Household portfolios in the euro area differ systematically between countries. As a result, ECB policies have asymmetric effects and views on a potential EU financial transaction tax are divergent. This column argues that cross-country variation in portfolio structures is due to variation in country-specific beliefs on social and communal insurance. These beliefs lead to differences in subjective expectations regarding the availability of external support during financial distress. This means that they regulate the extent to which households use their portfolios for self-insurance, as well as their readiness to participate in debt markets.

Márcia Pereira, José Tavares, 17 September 2020

Crises such as the sovereign debt crisis and the current Covid-19 crisis place significant pressure on European institutions, raising scepticism over policy decisions and speculation as to how member states’ differing needs are taken into account. This column uses estimated counter-factual country-specific interest rates to extract the country weights implicit in the ECB’s conventional monetary policy. Germany, Belgium and the Netherlands are associated with the largest weights, and Greece and Ireland with the smallest. Nonetheless, the weights of the larger economies are smaller than their output and population shares. The results change minimally when the crisis period is compared with the period before. In sum, while weights differ across countries, they do not seem to unduly weigh larger economies. Further, estimated country weights are positively correlated with the degree of co-movement between each country’s and Germany’s business cycles.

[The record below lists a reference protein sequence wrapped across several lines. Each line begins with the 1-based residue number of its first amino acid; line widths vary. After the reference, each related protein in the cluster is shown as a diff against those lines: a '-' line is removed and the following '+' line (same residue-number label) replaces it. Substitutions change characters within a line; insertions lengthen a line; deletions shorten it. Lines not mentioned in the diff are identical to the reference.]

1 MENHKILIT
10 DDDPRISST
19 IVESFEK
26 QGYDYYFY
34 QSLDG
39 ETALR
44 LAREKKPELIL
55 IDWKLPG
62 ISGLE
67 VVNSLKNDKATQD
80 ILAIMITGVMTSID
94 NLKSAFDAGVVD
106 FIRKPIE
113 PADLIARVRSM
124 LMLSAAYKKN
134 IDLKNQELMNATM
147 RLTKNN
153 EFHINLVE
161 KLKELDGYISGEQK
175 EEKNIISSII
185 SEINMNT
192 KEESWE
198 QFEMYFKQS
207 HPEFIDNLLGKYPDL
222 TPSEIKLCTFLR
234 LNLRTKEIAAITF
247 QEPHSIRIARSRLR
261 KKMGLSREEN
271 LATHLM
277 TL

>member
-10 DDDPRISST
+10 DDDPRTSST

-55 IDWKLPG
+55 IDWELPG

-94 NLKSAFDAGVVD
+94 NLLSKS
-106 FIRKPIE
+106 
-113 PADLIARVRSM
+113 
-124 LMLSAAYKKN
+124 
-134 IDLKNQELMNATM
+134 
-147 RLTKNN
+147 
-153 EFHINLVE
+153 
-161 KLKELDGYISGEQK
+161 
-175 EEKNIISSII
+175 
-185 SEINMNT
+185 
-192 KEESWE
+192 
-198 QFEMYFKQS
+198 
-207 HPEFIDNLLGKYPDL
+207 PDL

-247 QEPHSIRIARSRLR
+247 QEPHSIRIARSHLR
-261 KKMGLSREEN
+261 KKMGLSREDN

Eric Lonergan, Megan Greene, 03 September 2020

The low interest rate environment since the Global Financial Crisis has led economists and analysts to suggest that major central banks have run out of monetary policy tools with which to face major downturns, including the Covid-19 crisis. This column argues that a dual interest rate approach could help to eliminate the effective lower bound and given central banks infinite fire power. By employing dual interest rates, central banks can go beyond targeting short-term interest rates and providing emergency liquidity to provide a stimulus across the economy. As political support for fiscal stimulus in the face of the Covid-19 crisis wanes, central banks can and should step in with overwhelming force.

Giancarlo Corsetti, Joao B. Duarte, Samuel Mann, 07 August 2020

A persistent challenge for the ECB has been meeting the various needs and demands of euro area member states. This column provides empirical and quantitative evidence suggesting that the transmission of the ECB’s monetary policy varies significantly across member states. For variables such as those related to housing and labour markets, the dispersion of responses to a monetary shock is twice as large as the average response. The results also suggest that the disruption to market integration brought about by the COVID-19 crisis may create further challenges to conducting monetary policy in the euro area.